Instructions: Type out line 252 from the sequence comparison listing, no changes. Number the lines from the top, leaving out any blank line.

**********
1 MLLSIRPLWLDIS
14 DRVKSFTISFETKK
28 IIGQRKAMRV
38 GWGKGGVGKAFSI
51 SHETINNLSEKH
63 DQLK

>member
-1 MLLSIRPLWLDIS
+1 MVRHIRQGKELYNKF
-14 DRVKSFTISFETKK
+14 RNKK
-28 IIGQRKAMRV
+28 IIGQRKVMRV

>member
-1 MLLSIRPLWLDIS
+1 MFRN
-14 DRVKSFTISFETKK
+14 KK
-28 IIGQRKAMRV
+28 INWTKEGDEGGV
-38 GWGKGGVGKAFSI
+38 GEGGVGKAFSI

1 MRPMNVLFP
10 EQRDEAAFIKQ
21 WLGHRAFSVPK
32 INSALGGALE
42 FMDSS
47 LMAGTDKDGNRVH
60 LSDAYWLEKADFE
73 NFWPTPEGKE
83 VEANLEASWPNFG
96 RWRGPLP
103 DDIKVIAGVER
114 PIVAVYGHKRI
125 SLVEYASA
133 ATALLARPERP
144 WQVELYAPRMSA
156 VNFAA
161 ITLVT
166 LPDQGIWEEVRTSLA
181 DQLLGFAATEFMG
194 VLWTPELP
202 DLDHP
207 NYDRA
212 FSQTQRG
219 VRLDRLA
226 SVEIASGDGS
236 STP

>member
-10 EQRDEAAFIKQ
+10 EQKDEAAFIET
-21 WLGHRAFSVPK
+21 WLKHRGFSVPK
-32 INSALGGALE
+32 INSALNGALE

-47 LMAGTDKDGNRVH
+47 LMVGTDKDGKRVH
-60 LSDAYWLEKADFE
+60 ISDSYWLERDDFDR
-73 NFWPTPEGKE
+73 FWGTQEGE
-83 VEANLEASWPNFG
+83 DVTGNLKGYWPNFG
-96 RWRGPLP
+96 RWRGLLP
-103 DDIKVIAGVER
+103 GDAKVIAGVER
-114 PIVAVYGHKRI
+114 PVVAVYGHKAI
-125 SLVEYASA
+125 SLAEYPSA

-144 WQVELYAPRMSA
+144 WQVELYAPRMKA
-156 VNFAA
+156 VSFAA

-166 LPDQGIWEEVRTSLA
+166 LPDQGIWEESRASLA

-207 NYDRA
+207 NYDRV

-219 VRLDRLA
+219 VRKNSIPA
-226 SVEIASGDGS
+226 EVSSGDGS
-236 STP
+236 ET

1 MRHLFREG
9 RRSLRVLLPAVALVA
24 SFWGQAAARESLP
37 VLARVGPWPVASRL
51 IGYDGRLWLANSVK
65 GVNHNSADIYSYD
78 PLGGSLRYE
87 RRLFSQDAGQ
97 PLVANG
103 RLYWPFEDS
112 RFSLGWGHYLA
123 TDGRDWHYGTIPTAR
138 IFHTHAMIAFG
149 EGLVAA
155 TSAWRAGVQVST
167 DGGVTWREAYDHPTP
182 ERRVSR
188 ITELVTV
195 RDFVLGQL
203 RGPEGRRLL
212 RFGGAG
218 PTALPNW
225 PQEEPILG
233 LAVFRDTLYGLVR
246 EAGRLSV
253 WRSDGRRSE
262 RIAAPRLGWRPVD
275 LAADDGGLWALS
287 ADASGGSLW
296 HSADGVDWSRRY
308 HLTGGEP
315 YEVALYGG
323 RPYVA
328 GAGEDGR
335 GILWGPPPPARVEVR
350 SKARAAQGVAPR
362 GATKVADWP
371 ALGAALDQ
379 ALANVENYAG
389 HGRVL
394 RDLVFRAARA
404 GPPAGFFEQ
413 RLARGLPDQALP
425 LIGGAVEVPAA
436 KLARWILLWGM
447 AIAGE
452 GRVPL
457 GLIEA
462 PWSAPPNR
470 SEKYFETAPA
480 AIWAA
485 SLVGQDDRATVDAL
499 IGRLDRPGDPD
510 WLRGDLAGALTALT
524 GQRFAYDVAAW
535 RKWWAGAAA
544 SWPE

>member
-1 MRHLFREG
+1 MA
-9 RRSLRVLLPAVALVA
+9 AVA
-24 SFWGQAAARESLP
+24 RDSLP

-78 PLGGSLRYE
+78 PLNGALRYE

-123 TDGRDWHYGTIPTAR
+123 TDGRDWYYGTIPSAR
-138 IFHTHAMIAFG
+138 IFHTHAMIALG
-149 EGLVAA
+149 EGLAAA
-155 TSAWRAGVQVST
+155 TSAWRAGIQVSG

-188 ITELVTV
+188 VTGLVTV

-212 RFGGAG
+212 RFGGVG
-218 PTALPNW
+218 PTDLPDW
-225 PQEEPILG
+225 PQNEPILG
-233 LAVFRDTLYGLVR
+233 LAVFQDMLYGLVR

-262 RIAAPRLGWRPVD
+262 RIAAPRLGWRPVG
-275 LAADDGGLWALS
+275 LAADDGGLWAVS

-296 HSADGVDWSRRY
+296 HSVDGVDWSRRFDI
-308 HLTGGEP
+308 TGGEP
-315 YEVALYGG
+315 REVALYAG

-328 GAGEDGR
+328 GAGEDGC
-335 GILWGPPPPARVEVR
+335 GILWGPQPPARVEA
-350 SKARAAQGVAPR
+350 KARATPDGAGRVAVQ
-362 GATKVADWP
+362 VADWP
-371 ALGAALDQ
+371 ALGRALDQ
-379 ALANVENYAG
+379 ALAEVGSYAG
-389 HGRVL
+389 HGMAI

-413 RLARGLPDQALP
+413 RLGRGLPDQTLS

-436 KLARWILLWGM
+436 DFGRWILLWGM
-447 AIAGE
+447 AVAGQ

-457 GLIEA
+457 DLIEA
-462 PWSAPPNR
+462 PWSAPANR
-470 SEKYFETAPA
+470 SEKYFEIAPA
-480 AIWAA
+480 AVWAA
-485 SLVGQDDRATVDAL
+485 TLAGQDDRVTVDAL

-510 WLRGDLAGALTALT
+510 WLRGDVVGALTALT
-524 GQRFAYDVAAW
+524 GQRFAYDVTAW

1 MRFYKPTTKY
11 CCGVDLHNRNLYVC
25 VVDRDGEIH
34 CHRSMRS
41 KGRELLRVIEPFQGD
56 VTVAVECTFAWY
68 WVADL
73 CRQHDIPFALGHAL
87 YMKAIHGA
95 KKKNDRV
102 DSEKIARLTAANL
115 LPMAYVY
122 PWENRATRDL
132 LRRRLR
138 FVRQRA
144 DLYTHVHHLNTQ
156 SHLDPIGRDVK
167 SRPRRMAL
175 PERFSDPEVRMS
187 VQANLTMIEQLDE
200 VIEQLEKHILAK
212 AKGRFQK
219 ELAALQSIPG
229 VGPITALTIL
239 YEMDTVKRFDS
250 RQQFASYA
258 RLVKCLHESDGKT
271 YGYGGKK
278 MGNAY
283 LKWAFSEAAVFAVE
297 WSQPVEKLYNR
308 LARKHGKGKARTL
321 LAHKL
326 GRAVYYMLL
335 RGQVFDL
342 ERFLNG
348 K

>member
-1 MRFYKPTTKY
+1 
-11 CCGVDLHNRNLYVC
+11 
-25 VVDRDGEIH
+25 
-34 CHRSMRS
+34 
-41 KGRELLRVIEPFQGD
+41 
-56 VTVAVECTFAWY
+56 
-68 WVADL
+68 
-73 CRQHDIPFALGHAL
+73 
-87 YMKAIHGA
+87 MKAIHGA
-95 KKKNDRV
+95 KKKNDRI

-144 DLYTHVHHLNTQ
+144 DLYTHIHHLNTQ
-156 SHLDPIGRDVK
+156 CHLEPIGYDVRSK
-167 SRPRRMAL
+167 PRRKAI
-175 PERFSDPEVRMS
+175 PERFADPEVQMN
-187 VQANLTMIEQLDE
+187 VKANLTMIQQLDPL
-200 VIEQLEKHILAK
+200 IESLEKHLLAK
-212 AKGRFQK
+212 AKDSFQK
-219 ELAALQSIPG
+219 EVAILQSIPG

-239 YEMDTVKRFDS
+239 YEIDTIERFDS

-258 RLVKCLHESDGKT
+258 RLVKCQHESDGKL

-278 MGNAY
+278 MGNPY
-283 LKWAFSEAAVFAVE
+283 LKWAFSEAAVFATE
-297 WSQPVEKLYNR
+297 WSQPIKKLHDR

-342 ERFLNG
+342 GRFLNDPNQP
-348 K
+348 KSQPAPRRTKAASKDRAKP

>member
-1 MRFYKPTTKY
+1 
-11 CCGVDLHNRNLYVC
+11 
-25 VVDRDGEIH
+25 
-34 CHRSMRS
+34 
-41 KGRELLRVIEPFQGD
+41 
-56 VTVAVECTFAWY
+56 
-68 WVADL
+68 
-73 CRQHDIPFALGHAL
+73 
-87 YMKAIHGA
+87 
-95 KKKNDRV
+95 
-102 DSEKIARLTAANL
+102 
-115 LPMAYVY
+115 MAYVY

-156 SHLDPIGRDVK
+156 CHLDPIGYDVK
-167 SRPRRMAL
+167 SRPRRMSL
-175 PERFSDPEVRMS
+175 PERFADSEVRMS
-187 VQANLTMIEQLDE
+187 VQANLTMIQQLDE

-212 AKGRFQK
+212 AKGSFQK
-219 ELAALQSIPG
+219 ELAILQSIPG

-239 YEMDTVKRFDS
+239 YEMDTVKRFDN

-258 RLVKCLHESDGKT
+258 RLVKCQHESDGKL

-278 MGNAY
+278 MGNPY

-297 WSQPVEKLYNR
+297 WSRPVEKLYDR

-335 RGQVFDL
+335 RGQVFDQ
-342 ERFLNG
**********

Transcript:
-1 MRFYKPTTKY